Fleck calls recruiting the “lifeblood” of a football program and the right players will help build the culture he wants at Minnesota. That culture focuses on four areas: academics, athletics, social and spiritual. Those are priorities and players have to show during the recruiting process that Fleck and his staff believe they are the right fit for the Gophers and they can help make the program elite.
During the months since Fleck’s arrival, the Gophers’ recruiting success has drawn local and national attention. The composite rankings by 247Sports of the nation’s football programs have had the Gophers flirting with the top 10, although it’s now at No. 17. Minnesota hasn’t been known for high recruiting rankings in the past, and skeptics might ask if the Gophers are adhering to NCAA rules, but Fleck assures they are.
“Everything we do, we run through our compliance office,” Fleck said. “You don’t have to break any rules to have success, and we refuse to do that.”
Fleck doesn’t judge his recruits by the rankings and offered no predictions where the Gophers might finish in the final composite national rankings for the class of 2018. He is a lot more interested in identifying players he believes have the talent and makeup to fit his culture.
The 2017 recruiting class was put together in a few weeks because of Fleck being hired so late and National Signing Day taking place in early February. Fleck looks forward to seeing what his recruiting classes of 2018 and 2019 look like in a few years. The expectation is those classes and the ones that follow will set the foundation for championships but Fleck won’t predict when. “There is no time frame,” he said.
While Fleck is not committing to a date, he trusts his plan and process in building the culture and results he wants. “It’s my job to be able to teach people to enjoy and love and respect the process of becoming a champion,” Fleck said. “That’s how you understand what it took to get there.”
Fleck was once a grade school teacher and he embraces the role of instructor. “I love what I do. I love the (coaching) profession and I love what it does for people. I love to connect people (in building a culture). I love to serve. I love to give. When those are your passions, you really don’t have time for tired.”
Because of his outspoken optimism, Fleck draws comparisons with former Gophers coach Tim Brewster who talked early on in his tenure about Rose Bowls and championships, and then produced a 15-30 career record. The comparisons are unfair because Brewster had never been a head coach at the pro or college levels. Nor had he been an offensive or defensive coordinator in major college football. He wasn’t as prepared as Fleck to be a Big Ten head coach.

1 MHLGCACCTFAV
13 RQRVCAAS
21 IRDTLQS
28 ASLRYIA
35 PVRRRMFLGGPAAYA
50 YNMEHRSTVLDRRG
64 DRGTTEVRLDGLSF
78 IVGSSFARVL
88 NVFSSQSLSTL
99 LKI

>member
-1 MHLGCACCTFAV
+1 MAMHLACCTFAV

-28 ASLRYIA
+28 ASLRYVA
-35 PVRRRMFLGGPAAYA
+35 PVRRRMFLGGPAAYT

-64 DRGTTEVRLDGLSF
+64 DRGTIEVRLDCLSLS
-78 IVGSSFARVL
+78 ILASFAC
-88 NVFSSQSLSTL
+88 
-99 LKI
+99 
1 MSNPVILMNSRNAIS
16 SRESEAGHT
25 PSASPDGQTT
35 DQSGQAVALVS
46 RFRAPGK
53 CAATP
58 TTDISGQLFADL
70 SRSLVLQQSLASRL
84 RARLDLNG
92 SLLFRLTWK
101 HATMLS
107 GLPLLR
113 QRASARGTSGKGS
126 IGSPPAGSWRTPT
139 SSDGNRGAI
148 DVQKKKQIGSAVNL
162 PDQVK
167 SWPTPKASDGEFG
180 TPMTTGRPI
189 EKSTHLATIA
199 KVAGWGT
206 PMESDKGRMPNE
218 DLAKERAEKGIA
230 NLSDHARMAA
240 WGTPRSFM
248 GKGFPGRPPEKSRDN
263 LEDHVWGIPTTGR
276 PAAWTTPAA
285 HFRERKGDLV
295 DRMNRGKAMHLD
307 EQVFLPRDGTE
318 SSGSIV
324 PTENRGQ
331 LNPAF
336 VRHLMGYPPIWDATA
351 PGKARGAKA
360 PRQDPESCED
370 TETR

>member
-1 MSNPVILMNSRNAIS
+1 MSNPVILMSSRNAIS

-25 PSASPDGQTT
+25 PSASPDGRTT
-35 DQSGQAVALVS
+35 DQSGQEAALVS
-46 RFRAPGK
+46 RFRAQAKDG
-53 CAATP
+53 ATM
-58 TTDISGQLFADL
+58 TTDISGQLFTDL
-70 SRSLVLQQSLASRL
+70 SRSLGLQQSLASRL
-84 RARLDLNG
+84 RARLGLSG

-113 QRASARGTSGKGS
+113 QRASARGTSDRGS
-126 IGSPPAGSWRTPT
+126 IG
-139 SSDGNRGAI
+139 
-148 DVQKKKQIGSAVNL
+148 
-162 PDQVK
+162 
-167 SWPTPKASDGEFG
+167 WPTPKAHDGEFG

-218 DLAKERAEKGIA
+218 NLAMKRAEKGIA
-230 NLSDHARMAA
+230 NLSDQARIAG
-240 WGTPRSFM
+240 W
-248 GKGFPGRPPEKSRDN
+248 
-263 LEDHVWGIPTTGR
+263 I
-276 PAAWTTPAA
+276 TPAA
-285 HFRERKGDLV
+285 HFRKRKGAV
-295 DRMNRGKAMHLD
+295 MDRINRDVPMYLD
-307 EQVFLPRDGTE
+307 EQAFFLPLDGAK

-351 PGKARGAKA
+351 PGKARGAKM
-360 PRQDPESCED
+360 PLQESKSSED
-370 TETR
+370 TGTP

Fleck came to Minnesota as one of the most talked about young names in college coaching. In four years at Western Michigan he completely turned the program around and drew national press including from Sports Illustrated. College football insiders speculated about him landing high profile jobs, perhaps even at Notre Dame within a year or two.
Instead, he’s at work in Minneapolis and is trying to bridge his program with the glory eras of long ago when the Gophers won six national championships and Big Ten titles in every decade except one from 1900-1970. The hardest thing so far, he said, is to change the attitude here about the Gophers.
Fleck said there are “cynical people out there that hate my guts already. There are a lot of them.” Fleck, though, doesn’t attack the critics and skeptics, even the most nasty of them, and acknowledges he hasn’t won any games yet.
“I don’t blame them. My job is to continue to show why I came here,” Fleck said. “But that doesn’t happen four years from now if I don’t win today. Winning doesn’t happen unless we win in recruiting today. We win in developing our players today. We win in the leadership council at 6 a.m. today. If we don’t win in those areas—academically, athletically, socially, spiritually—daily, then how can we win championships?”
It doesn’t seem like too much to ask the naysayers and everyone else to give Fleck a couple of years to show what he, his staff and players can do. “I am not going to give up,” Fleck said. “That’s why I came here.”
Not everyone has to “row the boat.” How about just being open-minded? (At least until after the opening game against Buffalo on August 31?)
The Twins used the No. 1 overall pick in last night’s Major League Draft on a surprise choice, California high school shortstop Royce Lewis. Although management had dropped no hints, a lot of Twins followers probably predicted and hoped that another California prep, pitcher-shortstop Hunter Greene, would be the choice.
But Twins president Dave St. Peter told Sports Headliners today that money and the likelihood of signing the club’s No. 1 pick didn’t dictate choosing Lewis who he said was at the top of Minnesota’s draft board. MLB policy allows a slot value of up to $7.7 million for the draft’s No. 1 selection. “We believe we can get a deal done with Royce for the allotted slot, but also maintain some flexibility deeper in the draft,” St. Peter said.